Hillcoat does a wonderful job of bringing this horror to life, and this beauty and fundamental value to the fore. He also effectively suggests the hallucinations of the boy, carefully side-stepping the commercial suicide of an ending at which everybody dies by presenting a happy conclusion, all in his imagination – a comforting dream, a sign of the end.

 


Departures (d. Yôjirô Takita, 2008)

The healing power of ritual. This film’s subject is like an inversion of Oshima’s Ceremonies, but with significantly less complexity. Its story is told, typically, with a contemporary blend of melodrama with levity and seriousness without gravity, recalling perhaps the tone of Kikujiro. Daigo discovers himself through his new work as a dresser of the dead – preparing the bodies of the departed for interment. This novel ceremony, to precede the funeral, presents many of the aesthetic priorities in Japanese culture, and the film places emphasis on the phenomenal aspects of these experiences – though perhaps too little. It starts to creep out too in the sounds, sights and words spoken about food. If some more of its lengthy running time was devoted to the senses, this would be a masterpiece.

As it is, Departures is more palatable for a wide audience and awards judges, and a moving story about family, ageing, death and touch. There is something interesting going on here, too, with regard to our viewing actors playing corpses. We watch the bereaved playing their part in the ritual until their emotions get the better of them and they begin to fight over the fate of the deceased as though they were still alive, or mourn them by addressing them, and so on. To the families, the ceremony is about coming to terms with life having left the body, and the loved one only now existing in memory, not in the material realm. Before this can happen they necessarily see a dead body as alive – and so does the audience, since we know these are actors, and marvel at their stillness. We don’t feel disconnected from the players in the knowledge that no one is dead – we feel a similar ambiguity in the phenomena. Wonderful.

 


The New World (d. Terrence Malick, 2006)

Never has Terrence Malick so clinically and overtly sketched a vision of worldhood from Heidegger. This is essentially a second run through the subject of The Thin Red Line, employing many of the same devices – the natural world, the built environment, conflict, loss, being together – but introducing many more central pillars – inhabiting, co-habiting, systems of objects and relative understandings of them, networks of meaning, our nature and its relation to culture, violence (in a Nietzschean nature), faith and the rebirth of love (a nature from Kierkegaard). The whole story arises from the phenomena – the sensual experience of grasses, trees and skin, or of steel, timber beams and pike-handles; sounds of language in European and aboriginal modes; the warring, subversive influences of the heroes’ monologues and European romantic music.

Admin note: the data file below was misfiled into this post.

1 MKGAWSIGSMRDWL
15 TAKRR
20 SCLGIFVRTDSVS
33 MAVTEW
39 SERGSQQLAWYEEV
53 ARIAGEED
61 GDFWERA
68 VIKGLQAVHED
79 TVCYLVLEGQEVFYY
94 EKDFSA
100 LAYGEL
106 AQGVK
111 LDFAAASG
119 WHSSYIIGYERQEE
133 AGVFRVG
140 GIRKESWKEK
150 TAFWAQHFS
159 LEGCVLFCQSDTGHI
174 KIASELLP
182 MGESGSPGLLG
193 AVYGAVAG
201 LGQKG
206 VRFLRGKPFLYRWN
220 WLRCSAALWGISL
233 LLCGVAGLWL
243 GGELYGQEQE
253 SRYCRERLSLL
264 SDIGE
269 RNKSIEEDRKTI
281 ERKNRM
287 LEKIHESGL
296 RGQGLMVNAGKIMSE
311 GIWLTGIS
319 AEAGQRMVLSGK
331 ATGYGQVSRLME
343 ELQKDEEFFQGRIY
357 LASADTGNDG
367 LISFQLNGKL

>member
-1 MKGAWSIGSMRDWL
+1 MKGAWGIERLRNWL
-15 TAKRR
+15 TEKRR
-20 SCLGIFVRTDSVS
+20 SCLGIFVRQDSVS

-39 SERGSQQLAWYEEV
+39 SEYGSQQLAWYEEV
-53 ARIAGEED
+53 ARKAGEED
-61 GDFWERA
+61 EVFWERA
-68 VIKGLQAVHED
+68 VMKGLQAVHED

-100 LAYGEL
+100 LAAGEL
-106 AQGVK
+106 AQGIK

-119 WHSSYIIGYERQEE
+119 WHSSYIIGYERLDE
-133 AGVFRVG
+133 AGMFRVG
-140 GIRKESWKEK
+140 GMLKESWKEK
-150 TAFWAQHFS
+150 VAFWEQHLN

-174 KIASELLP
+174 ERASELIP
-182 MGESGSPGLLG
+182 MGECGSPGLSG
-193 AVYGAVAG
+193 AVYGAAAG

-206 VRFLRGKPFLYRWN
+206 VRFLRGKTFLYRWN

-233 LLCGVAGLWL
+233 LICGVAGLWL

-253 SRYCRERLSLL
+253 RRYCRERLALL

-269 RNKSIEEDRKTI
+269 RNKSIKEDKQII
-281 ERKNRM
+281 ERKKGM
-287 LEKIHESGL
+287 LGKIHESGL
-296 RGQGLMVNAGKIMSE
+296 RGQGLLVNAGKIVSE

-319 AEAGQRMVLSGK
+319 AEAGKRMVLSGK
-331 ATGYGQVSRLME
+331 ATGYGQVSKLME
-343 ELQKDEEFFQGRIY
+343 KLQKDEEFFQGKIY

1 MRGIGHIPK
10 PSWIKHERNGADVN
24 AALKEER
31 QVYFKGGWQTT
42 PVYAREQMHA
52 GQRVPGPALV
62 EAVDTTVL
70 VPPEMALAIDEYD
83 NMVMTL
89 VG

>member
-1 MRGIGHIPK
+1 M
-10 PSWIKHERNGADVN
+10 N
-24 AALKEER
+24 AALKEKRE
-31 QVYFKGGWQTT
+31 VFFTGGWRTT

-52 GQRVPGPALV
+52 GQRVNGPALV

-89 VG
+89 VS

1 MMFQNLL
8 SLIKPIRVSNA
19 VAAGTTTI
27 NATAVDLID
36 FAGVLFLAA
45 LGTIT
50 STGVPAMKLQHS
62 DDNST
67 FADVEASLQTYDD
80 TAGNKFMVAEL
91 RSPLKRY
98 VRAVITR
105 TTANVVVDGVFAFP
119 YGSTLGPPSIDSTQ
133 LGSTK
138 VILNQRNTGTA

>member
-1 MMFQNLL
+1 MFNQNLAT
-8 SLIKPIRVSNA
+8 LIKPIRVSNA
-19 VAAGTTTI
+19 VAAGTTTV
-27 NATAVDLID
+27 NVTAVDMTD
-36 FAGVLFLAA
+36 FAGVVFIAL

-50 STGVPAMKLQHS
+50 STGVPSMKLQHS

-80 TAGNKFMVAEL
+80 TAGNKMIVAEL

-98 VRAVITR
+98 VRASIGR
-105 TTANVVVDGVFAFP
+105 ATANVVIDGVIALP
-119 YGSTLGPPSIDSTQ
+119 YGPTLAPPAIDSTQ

As a piece of philosophy, it is a fascinating existential inquiry. The story of the colony, of empire, of the obliteration of native civilisation, the experience of the colonised, the conqueror – all of these are in there, and all connect on one level or another to individual experience, in war or in love, loss, and recovery. As an historical experiment, an attempt to bore to the lived experience, it is terribly exciting. And as a film, its execution, in all richness and depth, its pared-down simplicity in script and structure, its meandering length, make it a remarkable achievement. One could argue The New World is a little baggy, and that its story arc won’t appeal to everyone, but it is quite extraordinary that such work can make it out of Hollywood alive, let alone in such fine shape.

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Written by James P. Campbell

31/01/2010 at 21:16

2 Responses

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  1. Hello, nice writing, have just discovered your blog! Departures was one of my better film experiences last year. It was indeed quite audience-friendly.

    Monsieur D.

    31/01/2010 at 21:53

  2. I enjoyed reading your brief take on Terrence Malick. Thank you.

    doctor documentary

    25/03/2010 at 17:46